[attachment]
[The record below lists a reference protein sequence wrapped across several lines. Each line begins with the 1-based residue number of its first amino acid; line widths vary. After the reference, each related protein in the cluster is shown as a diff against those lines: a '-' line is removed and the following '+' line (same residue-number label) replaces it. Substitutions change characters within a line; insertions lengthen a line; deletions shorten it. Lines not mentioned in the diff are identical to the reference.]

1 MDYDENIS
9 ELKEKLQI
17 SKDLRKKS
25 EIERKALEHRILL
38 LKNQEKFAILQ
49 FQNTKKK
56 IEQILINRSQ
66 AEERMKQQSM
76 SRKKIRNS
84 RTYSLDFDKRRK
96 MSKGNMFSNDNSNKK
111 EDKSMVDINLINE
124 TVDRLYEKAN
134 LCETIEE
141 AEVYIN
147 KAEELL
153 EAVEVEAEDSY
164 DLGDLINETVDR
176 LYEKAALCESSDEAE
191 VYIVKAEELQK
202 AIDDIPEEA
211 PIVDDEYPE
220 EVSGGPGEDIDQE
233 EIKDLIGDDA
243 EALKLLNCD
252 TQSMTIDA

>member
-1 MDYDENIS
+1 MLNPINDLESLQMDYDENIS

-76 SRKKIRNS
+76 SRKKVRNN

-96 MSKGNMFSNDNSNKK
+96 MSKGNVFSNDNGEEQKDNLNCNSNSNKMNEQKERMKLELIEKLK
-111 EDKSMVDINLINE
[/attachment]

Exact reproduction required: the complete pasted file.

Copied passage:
[The record below lists a reference protein sequence wrapped across several lines. Each line begins with the 1-based residue number of its first amino acid; line widths vary. After the reference, each related protein in the cluster is shown as a diff against those lines: a '-' line is removed and the following '+' line (same residue-number label) replaces it. Substitutions change characters within a line; insertions lengthen a line; deletions shorten it. Lines not mentioned in the diff are identical to the reference.]

1 MDYDENIS
9 ELKEKLQI
17 SKDLRKKS
25 EIERKALEHRILL
38 LKNQEKFAILQ
49 FQNTKKK
56 IEQILINRSQ
66 AEERMKQQSM
76 SRKKIRNS
84 RTYSLDFDKRRK
96 MSKGNMFSNDNSNKK
111 EDKSMVDINLINE
124 TVDRLYEKAN
134 LCETIEE
141 AEVYIN
147 KAEELL
153 EAVEVEAEDSY
164 DLGDLINETVDR
176 LYEKAALCESSDEAE
191 VYIVKAEELQK
202 AIDDIPEEA
211 PIVDDEYPE
220 EVSGGPGEDIDQE
233 EIKDLIGDDA
243 EALKLLNCD
252 TQSMTIDA

>member
-1 MDYDENIS
+1 MLNPINDLESLQMDYDENIS

-76 SRKKIRNS
+76 SRKKVRNN

-96 MSKGNMFSNDNSNKK
+96 MSKGNVFSNDNGEEQKDNLNCNSNSNKMNEQKERMKLELIEKLK
-111 EDKSMVDINLINE